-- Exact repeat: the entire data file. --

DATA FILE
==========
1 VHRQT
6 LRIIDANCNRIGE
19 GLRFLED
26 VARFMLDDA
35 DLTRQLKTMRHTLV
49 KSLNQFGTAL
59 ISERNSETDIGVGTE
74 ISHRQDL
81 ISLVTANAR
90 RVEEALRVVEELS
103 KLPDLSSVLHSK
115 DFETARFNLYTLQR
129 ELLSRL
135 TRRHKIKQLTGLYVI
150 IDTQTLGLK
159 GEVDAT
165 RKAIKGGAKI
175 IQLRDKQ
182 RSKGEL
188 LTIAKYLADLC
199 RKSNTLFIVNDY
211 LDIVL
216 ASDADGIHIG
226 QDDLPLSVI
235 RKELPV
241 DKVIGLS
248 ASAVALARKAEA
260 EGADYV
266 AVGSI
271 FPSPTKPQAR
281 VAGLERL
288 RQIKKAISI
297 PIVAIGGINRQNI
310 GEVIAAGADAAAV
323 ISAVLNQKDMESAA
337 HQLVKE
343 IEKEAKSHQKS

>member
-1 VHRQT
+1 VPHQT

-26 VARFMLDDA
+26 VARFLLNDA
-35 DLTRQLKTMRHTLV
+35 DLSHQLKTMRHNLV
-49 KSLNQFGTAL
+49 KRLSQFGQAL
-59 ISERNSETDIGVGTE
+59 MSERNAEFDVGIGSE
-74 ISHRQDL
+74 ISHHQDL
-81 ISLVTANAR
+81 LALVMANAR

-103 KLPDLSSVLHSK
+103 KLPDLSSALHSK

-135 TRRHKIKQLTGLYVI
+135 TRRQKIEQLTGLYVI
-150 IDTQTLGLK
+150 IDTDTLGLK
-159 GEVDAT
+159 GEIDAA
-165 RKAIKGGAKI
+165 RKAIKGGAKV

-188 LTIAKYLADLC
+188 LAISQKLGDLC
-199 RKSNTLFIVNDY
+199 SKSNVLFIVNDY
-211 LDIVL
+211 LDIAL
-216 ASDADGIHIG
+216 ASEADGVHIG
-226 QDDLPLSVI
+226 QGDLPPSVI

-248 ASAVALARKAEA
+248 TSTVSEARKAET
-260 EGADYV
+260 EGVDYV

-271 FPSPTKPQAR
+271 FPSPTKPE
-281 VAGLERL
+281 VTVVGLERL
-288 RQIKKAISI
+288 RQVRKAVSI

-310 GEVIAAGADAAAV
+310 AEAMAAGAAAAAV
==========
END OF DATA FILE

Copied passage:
1 VHRQT
6 LRIIDANCNRIGE
19 GLRFLED
26 VARFMLDDA
35 DLTRQLKTMRHTLV
49 KSLNQFGTAL
59 ISERNSETDIGVGTE
74 ISHRQDL
81 ISLVTANAR
90 RVEEALRVVEELS
103 KLPDLSSVLHSK
115 DFETARFNLYTLQR
129 ELLSRL
135 TRRHKIKQLTGLYVI
150 IDTQTLGLK
159 GEVDAT
165 RKAIKGGAKI
175 IQLRDKQ
182 RSKGEL
188 LTIAKYLADLC
199 RKSNTLFIVNDY
211 LDIVL
216 ASDADGIHIG
226 QDDLPLSVI
235 RKELPV
241 DKVIGLS
248 ASAVALARKAEA
260 EGADYV
266 AVGSI
271 FPSPTKPQAR
281 VAGLERL
288 RQIKKAISI
297 PIVAIGGINRQNI
310 GEVIAAGADAAAV
323 ISAVLNQKDMESAA
337 HQLVKE
343 IEKEAKSHQKS

>member
-1 VHRQT
+1 VPHQT

-26 VARFMLDDA
+26 VARFLLNDA
-35 DLTRQLKTMRHTLV
+35 DLSHQLKTMRHNLV
-49 KSLNQFGTAL
+49 KRLSQFGQAL
-59 ISERNSETDIGVGTE
+59 MSERNAEFDVGIGSE
-74 ISHRQDL
+74 ISHHQDL
-81 ISLVTANAR
+81 LALVMANAR

-103 KLPDLSSVLHSK
+103 KLPDLSSALHSK

-135 TRRHKIKQLTGLYVI
+135 TRRQKIEQLTGLYVI
-150 IDTQTLGLK
+150 IDTDTLGLK
-159 GEVDAT
+159 GEIDAA
-165 RKAIKGGAKI
+165 RKAIKGGAKV

-188 LTIAKYLADLC
+188 LAISQKLGDLC
-199 RKSNTLFIVNDY
+199 SKSNVLFIVNDY
-211 LDIVL
+211 LDIAL
-216 ASDADGIHIG
+216 ASEADGVHIG
-226 QDDLPLSVI
+226 QGDLPPSVI

-248 ASAVALARKAEA
+248 TSTVSEARKAET
-260 EGADYV
+260 EGVDYV

-271 FPSPTKPQAR
+271 FPSPTKPE
-281 VAGLERL
+281 VTVVGLERL
-288 RQIKKAISI
+288 RQVRKAVSI

-310 GEVIAAGADAAAV
+310 AEAMAAGAAAAAV